College Basketball SABER Explanation

SABER (Schedule Adjusted Basketball Efficiency Ratings) are a metric that I created in order to predict the future results of college basketball games. The article on using College Basketball SABER to predict the results of the 2021 NCAA Tournament can be found here.

The SABER metric works by finding each team’s offensive and defensive rating, then adjusting those values for difficulty of opponent, recency, location of games, and difficulty of conference in order to create a value that accurately captures the team’s offensive and defensive ability. Then, the two values are combined to create a total team rating that can be used to predict future games.

To find each college basketball team’s SABER rating, I use game logs including the team box score stats for every game during the season. First, I calculate the estimated number of possessions for team team using college basketball reference’s formula for possessions, which is found by taking the average of both teams’ field goal attempts plus turnovers plus 0.475 times free throws minus offensive rebounds. Then, the initial offensive and defensive ratings are found by dividing the team’s and opponent’s points by the number of possessions and multiplying by 100. A high value of the offensive rating indicates a good offensive team while a lower value of the defensive rating indicates a good defensive team. When calculating these ratings, I put an upper limit of 130 and lower limit of 70 on each team’s offensive and defensive rating in a game. This was done because games in which a team has a very high or very low offensive or defensive rating can skew the final results and overestimate the impact of huge blowouts.

After that, a weight is given to each game based on the recency of the game and the rough difficulty of the opponent. The weight for recency was calculated by taking the log of 1 plus the game number, creating a weighting system that values results from early in the season less than results from later in the season. Then, that initial weight is then multiplied by 1 if the opponent comes from a power 6 conference (ACC, Big 12, Big East, Big Ten, Pac-12, SEC), 0.5 if the opponent comes from a mid major team, and 0.2 if the opponent is a Division II or Division III school. The weight based on opponent conference is effective because it makes the games played against better schools, on average, more important than those against worse schools.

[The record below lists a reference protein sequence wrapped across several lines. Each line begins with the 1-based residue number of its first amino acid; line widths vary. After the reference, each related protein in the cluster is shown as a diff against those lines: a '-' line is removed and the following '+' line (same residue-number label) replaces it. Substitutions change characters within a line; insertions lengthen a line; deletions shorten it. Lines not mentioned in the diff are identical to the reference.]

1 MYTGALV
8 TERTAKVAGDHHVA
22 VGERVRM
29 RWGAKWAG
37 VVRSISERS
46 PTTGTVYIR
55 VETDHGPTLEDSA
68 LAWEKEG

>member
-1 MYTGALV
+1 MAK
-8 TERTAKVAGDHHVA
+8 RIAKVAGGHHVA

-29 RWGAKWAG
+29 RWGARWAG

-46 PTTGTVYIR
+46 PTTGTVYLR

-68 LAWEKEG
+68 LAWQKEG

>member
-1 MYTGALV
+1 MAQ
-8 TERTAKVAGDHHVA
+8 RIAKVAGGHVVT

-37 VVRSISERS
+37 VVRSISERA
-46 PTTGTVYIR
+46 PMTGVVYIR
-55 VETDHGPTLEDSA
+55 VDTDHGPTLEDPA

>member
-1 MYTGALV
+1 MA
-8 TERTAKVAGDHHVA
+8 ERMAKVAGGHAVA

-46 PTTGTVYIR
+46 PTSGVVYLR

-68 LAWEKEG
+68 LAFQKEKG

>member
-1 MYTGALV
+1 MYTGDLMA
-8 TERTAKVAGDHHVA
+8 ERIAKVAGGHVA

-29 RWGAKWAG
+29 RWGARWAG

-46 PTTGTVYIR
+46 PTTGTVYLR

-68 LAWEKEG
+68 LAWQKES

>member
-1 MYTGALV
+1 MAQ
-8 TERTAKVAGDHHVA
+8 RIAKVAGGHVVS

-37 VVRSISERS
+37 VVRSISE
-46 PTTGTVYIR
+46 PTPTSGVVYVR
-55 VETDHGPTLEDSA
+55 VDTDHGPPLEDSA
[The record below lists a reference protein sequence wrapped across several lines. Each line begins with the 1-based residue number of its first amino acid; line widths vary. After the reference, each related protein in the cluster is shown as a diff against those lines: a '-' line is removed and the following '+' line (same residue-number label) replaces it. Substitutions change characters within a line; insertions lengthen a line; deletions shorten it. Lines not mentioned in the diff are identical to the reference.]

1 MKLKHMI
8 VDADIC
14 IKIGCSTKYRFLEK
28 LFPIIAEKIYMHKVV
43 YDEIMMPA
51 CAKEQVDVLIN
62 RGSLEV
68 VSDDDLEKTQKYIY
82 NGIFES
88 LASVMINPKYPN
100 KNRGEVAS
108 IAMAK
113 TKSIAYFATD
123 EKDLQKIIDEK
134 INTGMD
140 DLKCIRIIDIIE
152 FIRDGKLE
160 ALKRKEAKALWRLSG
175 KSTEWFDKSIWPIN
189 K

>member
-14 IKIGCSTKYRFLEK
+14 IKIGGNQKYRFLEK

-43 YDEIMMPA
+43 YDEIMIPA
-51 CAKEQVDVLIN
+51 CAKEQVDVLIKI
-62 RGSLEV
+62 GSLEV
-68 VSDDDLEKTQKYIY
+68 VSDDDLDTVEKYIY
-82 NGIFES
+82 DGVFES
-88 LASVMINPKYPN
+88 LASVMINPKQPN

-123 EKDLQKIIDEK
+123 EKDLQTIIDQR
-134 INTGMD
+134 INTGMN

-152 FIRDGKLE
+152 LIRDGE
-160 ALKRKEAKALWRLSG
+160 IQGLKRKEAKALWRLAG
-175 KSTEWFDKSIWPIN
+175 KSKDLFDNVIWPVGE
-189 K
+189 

2021 SABER Top 10 after finding raw team ratings

Then, after the weights of each game have been finalized, the weighted average of the offensive and defensive ratings are calculated. These served as the raw team ratings. Next, I found the average opponent offensive and defensive rating. Then, I adjusted both values by 2.5 points based on whether the team played the game at home, away, or on a neutral court (The adjustment was decreased to 2 points for the 2021 season to account for the the decrease in home court advantage due to the pandemic and lack of fans). Finally, the offensive rating over expected (xORTG) was found by taking the raw offensive rating minus the opponent defensive rating, and the defensive rating over expected (xDRTG) was found by taking the opponent offensive rating and subtracting the raw defensive rating. Both of these ratings were then manipulated so that the average xORTG and xDRTG were both 0. Now, a positive value for xORTG or xDRTG indicate a good offense or defense, respectively.

2021 SABER Top 10 after adjusting for Strength of Schedule, but not conference

After this step, I noticed that the rankings did not quite accurately depict the best college basketball teams, consistently having teams from obscure conferences at the top of the rankings. Therefore, I adjusted the values so that power 6 teams got a 4 point advantage on offense and defense, which mostly fixed the issue. For this year’s rankings, I also had to include an element that incorporated each conference’s average performance over the last 3 years in order to compensate for the lack of non-conference play for some teams. I also decreased the power 6 advantage to 2.5 points to keep the ratings consistent with previous years. Lastly, the xNet was calculated by adding the xORTG and xDRTG, and it served as the final ranking for each team.

2021 SABER Top 10 after all adjustments